ANONYMOUS'S PERSONAL STORY

February 11, 2016 Gastroesophageal Reflux Disease

I was 14 when I was diagnosed with GERD. I was healthy, a varsity soccer player, a straight-A student, and I almost never missed a day of school, until GERD came into my life. I was playing in a soccer game on a hot day, when I had difficultly breathing, chest pain, and I started blacking out. Long story short, I ended up in the ER with heat exhaustion and with orders to rest and get more fluids, and follow up with a doctor about possible asthma. And so begins my journey. I went to an allergist for the possible asthma, but nothing. I developed a chronic cough and would cough so hard I'd throw up. I developed pneumonia and had to sit on the sidelines at my games for weeks. I started missing school, and I had trouble eating. I felt nauseous 24/7 and I lost about 10 pounds in less than a month (and I was super fit!) I became anxious and depressed and I was sick constantly. I was passed from doctor to doctor and specialist to specialist. I was probed and had endoscopies and lots of blood work. Finally I got a diagnosis: GERD. I was excited because I thought I could be treated and that I would get better! I started Nexium, but it didn't work. I tried Prevacid, and it started helping as soon as I got to the max dose. However, I noticed I had less heartburn, but that my nausea wouldn't go away. I was still having breathing problems and I was on steriods, multiple inhalers, motility drugs, and PPIs. I was probed again and it was discovered that I also have non-acidic reflux, so even though the acid is gone, I reflux food and liquids around 90 times a day. I felt like I never got a break. I had swallowing studies and found out that my esophagus had 50% peristalsis, but less than a year later it moved down to 40%. That means I can only move food down my esophagus 4 out of 10 times.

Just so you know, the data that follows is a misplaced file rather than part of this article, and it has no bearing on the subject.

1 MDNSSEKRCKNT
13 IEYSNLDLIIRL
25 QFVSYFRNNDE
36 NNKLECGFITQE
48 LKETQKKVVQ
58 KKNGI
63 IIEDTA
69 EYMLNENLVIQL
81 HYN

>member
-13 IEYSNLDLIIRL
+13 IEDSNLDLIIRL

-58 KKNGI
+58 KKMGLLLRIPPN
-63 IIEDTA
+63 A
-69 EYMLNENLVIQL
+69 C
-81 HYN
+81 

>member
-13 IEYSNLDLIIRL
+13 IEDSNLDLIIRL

Now, 4 years later, eating is still a struggle, but it's gotten better. I made lifestyle changes, and they've helped. But even when I don't eat within 3-4 hours of going to bed, I still wake up almost vomiting 1-2 times a week. I can't get anti-reflux surgery because my esophagus can't push food down well enough even without a tightened LES.
It's hard living with a chronic illness, when you look fine (when you don't have probe!), but inside you feel sick constantly. It's hard to do normal things when you feel horrible, but we're strong. We do things that are hard for normal people, but we do it as sick. We live life to the fullest, even when we are in pain. We may not have a terminal illness, but what we have is real. What we have is not a joke, and it is not all in our heads.
We may have GI problems, but we have hope!

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